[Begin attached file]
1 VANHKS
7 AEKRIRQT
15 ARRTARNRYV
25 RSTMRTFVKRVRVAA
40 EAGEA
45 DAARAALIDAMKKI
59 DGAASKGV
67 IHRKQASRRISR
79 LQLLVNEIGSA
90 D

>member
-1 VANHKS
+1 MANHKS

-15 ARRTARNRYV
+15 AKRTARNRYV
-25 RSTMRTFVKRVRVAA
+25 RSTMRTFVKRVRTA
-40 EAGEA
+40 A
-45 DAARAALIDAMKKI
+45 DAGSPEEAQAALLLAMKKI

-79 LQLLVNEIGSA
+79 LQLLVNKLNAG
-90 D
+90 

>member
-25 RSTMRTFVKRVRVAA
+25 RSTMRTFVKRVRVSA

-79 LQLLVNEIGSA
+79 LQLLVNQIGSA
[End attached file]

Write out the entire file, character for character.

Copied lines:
1 VANHKS
7 AEKRIRQT
15 ARRTARNRYV
25 RSTMRTFVKRVRVAA
40 EAGEA
45 DAARAALIDAMKKI
59 DGAASKGV
67 IHRKQASRRISR
79 LQLLVNEIGSA
90 D

>member
-1 VANHKS
+1 MANHKS

-15 ARRTARNRYV
+15 AKRTARNRYV
-25 RSTMRTFVKRVRVAA
+25 RSTMRTFVKRVRTA
-40 EAGEA
+40 A
-45 DAARAALIDAMKKI
+45 DAGSPEEAQAALLLAMKKI

-79 LQLLVNEIGSA
+79 LQLLVNKLNAG
-90 D
+90 

>member
-25 RSTMRTFVKRVRVAA
+25 RSTMRTFVKRVRVSA

-79 LQLLVNEIGSA
+79 LQLLVNQIGSA